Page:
Waste Management Is Shifting Recycling Emphasis

Waste Management Inc. (WM), Arizona’s largest waste management company, is changing the way it handles potential recycled items.

Because of a decision by the Chinese government to ban importing of all recycled materials, especially plastics, by 2020, WM is shifting its recycling emphasis to what it is calling the “Three R’s: Reduce, Reuse and Recycle.”

Most people recognize the distinctive dark green and orange logo — WM — almost immediately. WM is the largest waste hauler in the United States.

Tabatha Rios, WM Construction Account Manager for Central and Northern Arizona, shared details about current operations and changes underway.

“Because of reduction of recycled materials going to China, the result is depressed markets for recyclable materials,” she says. “Because of that, stricter quality requirements are being imposed by the now smaller pool of global buyers. That has taken a toll on recycling programs across North America. That certainly includes Prescott and Yavapai County — and all the other counties across Northern Arizona.”

Rios said WM is focusing more on finding ways to improve its waste management operations. “We need to encourage practices which will improve the quality of materials we recover.”

She stresses the first “R.” “People need to reduce the amount of waste being put into landfills.” She says consumers need to start asking if they really need to purchase nonfood items. Do they have similar items at home they can use? Are gently used second-hand items available? Is the item built to last, or is it a one-use item? And ultimately, how can such items be recycled when they are no longer needed.

A second recommendation is people donate items that have value to charity, sell them online or give to others who have need for them — “Reuse.”

A third point was that recycled materials must not be contaminated.

“It is not acceptable to dispose of hazardous materials that create safety threats to our workers or the public,” she says. “Such things as propane tanks, household or pool chemicals, drugs and needles or recyclable materials that have been ruined by liquids or other contaminants — these must be avoided.”

Even more serious is waste accompanied by food or other “consumable” items that accompany food, e.g., plastic bags and wrappings and the like. She detailed the kinds of items for which WM will provide curbside service in the greater Prescott area. Such items include clean glass and plastic bottles, jars and jugs, empty soda bottles, peanut butter jars, clean metal food containers like soup cans or empty aluminum beverage cans. The list also included clean paper products such as newspapers, office paper, mail and clean cardboard.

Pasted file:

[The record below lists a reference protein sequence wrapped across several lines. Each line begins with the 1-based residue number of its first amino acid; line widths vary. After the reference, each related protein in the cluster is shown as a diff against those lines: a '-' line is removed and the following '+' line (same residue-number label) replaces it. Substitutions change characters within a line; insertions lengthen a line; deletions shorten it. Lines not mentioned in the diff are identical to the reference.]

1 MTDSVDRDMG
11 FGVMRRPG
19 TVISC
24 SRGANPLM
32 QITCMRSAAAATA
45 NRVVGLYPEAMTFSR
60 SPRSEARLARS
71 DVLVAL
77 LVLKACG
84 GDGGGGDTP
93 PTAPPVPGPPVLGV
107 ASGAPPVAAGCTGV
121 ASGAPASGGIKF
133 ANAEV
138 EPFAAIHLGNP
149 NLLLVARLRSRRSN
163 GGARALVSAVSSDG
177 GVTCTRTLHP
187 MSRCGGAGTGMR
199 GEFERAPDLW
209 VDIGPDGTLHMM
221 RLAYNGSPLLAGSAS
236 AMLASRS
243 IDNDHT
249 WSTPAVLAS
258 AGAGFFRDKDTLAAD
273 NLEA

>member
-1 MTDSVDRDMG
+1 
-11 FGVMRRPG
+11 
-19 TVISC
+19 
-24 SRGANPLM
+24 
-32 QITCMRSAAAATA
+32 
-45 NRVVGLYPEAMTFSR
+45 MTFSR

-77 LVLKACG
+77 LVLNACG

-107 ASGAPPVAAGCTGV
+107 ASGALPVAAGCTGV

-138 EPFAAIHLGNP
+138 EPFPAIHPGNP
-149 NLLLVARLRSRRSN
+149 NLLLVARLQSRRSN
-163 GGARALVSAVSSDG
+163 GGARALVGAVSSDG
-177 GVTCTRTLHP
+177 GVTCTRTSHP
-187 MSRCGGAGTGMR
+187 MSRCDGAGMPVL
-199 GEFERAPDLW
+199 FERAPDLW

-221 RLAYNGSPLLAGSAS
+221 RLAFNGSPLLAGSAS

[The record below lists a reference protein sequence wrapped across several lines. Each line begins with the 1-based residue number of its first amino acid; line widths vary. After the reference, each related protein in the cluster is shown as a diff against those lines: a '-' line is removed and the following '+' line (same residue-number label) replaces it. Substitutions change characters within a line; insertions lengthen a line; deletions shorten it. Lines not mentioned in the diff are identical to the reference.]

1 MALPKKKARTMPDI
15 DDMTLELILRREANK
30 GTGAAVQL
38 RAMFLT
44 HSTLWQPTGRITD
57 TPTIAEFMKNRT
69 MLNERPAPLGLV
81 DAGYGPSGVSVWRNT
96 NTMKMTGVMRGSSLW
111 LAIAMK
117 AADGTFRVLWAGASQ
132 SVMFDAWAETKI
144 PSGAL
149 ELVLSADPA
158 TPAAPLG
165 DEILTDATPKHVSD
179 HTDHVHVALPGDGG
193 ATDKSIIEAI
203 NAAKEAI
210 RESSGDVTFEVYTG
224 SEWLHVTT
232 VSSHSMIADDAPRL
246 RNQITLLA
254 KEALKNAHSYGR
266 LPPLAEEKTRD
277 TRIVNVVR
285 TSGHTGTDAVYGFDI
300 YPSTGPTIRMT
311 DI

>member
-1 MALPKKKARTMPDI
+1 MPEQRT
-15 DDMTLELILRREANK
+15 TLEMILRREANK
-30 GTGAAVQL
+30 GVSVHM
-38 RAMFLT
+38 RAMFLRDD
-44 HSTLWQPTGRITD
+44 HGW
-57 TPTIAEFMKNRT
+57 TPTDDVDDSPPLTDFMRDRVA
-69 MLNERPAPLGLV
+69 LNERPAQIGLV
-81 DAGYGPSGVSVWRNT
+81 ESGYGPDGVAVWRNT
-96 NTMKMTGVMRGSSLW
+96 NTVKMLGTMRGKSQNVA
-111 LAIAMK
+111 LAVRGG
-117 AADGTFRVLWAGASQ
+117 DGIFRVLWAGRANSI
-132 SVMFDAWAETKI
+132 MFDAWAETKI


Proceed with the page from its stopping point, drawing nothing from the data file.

She said recyclable materials are sorted and transported to a Material Recovery Facility plant in Surprise. There, they are separated into individual commodities, baled and shipped to manufacturers who then turn them into new consumer products. WM investments in recycling technology have increased operation efficiency and improved the quality of recycling materials.

Rios noted that WM has added labor and slowed down processing lines to pick out contaminated materials.

Rios’ home office is in Prescott Valley. More typically, Rios is traveling border to border throughout Central and Northern Arizona to work with other WM personnel to accommodate changes. That’s especially true as regulations become more rigorous in communities and counties. Much of Rios’ job involves helping educate the public about the changes in the recycling industry.

When in Doubt, Throw It Out

Rios says a lot of confusion exists among consumers about what can be recycled.

“Our best advice — when in doubt, throw it out. Do not put in blue recycle bins,” she says.

“Many items cannot be recycled. Plastic bags and straws are single-use products. Those should go back to the local retailers for recycling through separate channels. Better yet, don’t use them to start with.”

Rios and her WM colleagues also collaborate with communities, businesses, schools and other partners to create more public awareness of what is recyclable.

She was especially critical of the amount of plastic being dumped into the ecosystem. Rios mentioned a recent study in National Geographic about the amount of toxic plastic in the world’s oceans. In some areas, the accumulated plastic floating in the ocean is as large as the state of Texas. Marine life cannot survive such an environment.

She mentioned other products — batteries, light bulbs, plastic toys, clothes, yard waste and coffee-soaked newspapers — that should not be put into recycle bins. “If people have questions about what they think they can recycle but are not certain — for example, computer or electronic equipment — they should check first before just dumping it into recycle.

She repeated, “When in doubt, dump it.”

A Prescott native who attended Yavapai College, Rios says WM is proud of its service in Arizona, having been here for 54 years. Statewide, more than 2,200 members belong to the WM team.

For further information about what to recycle, visit RecycleOftenRecycleRight.com.